Phrases like “the quality shone through” and “good pedigree” somehow seem out of place when the subject is Workington football club. Pete Sixsmith finds a way of making them work …
Regular readers may be aware that I quite enjoy International weekends as it gives me an opportunity to go “somewhere else”. In the past few years I have made it to such diverse and exotic spots as Chesterfield, Barnoldswick and Hemsworth via Huddersfield.
This weekend, it was on the FA Cup trail with Shildon to Workington. The Reds are three leagues above The Railwaymen, just missed out in the Conference North play offs last season and are sitting in a play off place this year. They have a good pedigree, but were felt to be beatable as they had struggled against West Auckland in the previous round, before eventually triumphing 2-1.
Pete Horan, now a fully fledged Shildon season ticket holder, decided to make the trip with me. We considered the train (the fare of £72.00 put us off), thought about the coach (but Pete’s back was playing him up), so we decided to drive.
It gave me a chance to stop for a coffee at the wonderfully exotic Llama Karma Café on the A66, just outside of Penrith. Excellent coffee, llamas sitting serenely in the garden and Peruvian ponchos (made in Ecuador) for sale. You can hire the llamas for trekking and it is recommended for Hen Parties. Hmmm, not the ones I have bumped into. Goodness knows what they would do to the poor llama!!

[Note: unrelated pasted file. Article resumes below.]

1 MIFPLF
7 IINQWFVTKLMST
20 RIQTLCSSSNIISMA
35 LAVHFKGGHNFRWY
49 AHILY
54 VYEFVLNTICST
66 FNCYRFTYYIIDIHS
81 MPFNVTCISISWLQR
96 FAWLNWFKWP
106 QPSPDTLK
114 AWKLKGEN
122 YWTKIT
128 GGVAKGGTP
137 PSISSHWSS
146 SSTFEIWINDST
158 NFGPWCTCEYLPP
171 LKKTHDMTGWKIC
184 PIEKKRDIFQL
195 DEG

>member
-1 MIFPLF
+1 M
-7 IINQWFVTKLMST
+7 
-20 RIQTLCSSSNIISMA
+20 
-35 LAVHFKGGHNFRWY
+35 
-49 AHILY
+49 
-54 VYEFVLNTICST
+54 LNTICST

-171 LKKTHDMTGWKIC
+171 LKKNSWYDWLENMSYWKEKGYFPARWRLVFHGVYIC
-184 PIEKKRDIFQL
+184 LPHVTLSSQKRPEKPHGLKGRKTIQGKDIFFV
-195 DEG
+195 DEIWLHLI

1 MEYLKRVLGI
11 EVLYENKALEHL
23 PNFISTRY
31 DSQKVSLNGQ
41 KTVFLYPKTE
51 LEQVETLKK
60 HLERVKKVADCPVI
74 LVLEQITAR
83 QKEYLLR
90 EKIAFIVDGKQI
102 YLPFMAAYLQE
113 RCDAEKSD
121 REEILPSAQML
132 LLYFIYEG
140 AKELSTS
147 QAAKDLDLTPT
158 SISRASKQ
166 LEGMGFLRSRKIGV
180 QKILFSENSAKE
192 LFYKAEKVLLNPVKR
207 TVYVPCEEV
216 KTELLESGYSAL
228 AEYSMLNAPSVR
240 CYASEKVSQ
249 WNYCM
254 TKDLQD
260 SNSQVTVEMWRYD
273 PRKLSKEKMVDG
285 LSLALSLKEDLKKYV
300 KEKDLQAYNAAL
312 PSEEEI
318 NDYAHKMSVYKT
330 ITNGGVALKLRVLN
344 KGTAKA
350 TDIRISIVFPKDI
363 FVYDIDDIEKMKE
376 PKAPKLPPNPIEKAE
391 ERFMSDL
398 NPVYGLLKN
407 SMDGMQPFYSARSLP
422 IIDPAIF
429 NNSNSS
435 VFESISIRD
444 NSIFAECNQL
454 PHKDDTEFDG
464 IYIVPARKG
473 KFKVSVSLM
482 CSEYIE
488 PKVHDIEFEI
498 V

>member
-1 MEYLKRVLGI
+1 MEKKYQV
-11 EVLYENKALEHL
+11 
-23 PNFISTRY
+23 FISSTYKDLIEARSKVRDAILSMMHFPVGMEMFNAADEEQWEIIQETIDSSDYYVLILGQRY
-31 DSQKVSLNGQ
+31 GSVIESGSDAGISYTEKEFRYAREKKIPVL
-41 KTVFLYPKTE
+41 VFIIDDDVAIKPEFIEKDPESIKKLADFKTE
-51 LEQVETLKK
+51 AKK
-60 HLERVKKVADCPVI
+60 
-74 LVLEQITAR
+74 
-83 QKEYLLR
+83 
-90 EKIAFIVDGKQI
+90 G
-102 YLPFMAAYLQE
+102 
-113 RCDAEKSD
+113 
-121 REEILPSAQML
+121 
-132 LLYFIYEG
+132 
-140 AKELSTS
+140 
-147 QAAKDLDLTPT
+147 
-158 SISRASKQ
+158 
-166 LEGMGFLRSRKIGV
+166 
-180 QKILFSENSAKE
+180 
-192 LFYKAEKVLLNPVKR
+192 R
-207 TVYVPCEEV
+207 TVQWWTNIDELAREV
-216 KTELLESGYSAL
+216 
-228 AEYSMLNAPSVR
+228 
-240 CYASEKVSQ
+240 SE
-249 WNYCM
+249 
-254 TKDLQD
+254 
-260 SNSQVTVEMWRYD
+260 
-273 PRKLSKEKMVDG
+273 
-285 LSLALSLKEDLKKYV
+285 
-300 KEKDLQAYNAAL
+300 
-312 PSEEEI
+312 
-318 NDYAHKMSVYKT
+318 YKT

Instead of landing in Workington for lunch, we decided to stop off in Cockermouth. It’s a lovely town, not one for miming the name of, but it has a wide main street and local shops for local people. Some are still closed after last years floods, but recovery seems to be ticking along nicely.
We repaired to the Bistro in Jennings Castle Brewery for a pint of the local brew and a light lunch. Mr Horan chuntered that he did not like Jennings Beer, but a superb pint of CockerHoop soon perked him up. I thoroughly enjoyed a pint of splendid Dark Mild and raided the shop for some bottles and other odds and ends, making it a very pleasurable stop on a glorious early autumn afternoon.
Arriving in Workington we skirted the town and parked up. Entering the ground, we gazed upon one of the best playing surfaces I have ever seen; finest Cumbrian turf, almost emerald green and so soft that you could have played snooker on it.
However, it was football that was the game of the day. Shildon started well and took the lead with a superb goal from Sam Garvie. Visions of Darlington at home in the 4th Qualifier lasted for all of 60 seconds as slack defending allowed Jonny Wright, the Reds centre forward, to equalise. Five minutes later they were ahead and were very much in control of the game.
The game appeared to turn back in Shildon’s favour when a Workington player was sent off for kicking out (although the Shildon player involved later admitted that he had not touched him) and then Wright, the centre forward, pulled his hamstring.
Most managers would have retrenched here, but Darron Edmondson, the Workington boss, clearly felt that attack was the best form of defence and continued to push on.
Their quality shone through and despite two good chances falling to us, Workington were by far the better side and deserved to win, although some of the younger and less sophisticated Shildon fans did not agree with this.
I had better get used to watching “other games” as there is a paucity of Saturday 3pm0s between now and Christmas. Villa and Stoke are the only ones we have and we have away games fixed for Sundays as well. It breaks up the rhythm and symmetry of home, away, home, away – but it is patently obvious that neither the FA or Sky give a hoot about that.
I’m already looking for somewhere interesting for next Saturday …